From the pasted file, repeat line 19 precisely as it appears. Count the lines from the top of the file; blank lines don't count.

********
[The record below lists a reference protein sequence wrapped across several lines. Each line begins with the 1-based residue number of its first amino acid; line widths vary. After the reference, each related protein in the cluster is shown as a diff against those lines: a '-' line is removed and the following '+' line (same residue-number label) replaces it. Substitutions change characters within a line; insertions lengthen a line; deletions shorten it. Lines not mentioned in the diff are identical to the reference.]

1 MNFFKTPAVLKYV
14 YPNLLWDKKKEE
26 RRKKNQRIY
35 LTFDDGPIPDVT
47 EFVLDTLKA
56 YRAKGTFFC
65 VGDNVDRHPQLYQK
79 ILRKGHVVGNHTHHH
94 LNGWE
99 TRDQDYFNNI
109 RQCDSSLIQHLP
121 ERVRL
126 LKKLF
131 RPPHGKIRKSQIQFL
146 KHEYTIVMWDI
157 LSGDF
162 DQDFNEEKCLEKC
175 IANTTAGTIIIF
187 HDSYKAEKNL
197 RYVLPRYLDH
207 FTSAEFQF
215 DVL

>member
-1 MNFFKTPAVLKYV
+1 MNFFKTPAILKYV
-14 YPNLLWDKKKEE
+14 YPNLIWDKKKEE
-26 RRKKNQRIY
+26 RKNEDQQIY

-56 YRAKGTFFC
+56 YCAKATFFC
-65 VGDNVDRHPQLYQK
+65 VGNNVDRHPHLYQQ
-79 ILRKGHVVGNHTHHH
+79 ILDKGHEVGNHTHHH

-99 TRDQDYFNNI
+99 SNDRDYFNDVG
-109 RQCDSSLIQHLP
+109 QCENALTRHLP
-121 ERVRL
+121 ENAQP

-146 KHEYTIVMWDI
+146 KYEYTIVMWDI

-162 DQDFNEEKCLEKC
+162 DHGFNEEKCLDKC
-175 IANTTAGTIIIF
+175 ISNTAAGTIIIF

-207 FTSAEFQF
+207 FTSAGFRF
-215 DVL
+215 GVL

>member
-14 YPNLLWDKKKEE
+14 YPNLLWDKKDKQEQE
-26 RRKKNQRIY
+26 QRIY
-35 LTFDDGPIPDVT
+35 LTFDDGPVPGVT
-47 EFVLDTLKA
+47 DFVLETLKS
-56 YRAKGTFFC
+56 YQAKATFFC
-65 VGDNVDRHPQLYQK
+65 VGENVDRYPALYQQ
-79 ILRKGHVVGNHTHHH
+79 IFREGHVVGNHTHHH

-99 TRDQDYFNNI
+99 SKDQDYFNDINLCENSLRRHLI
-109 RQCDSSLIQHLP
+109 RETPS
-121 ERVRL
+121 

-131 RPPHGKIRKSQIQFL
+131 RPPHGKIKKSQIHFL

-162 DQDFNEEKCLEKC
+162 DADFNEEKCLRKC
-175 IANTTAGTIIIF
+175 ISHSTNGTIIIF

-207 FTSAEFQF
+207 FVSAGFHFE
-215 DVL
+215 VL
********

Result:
175 IANTTAGTIIIF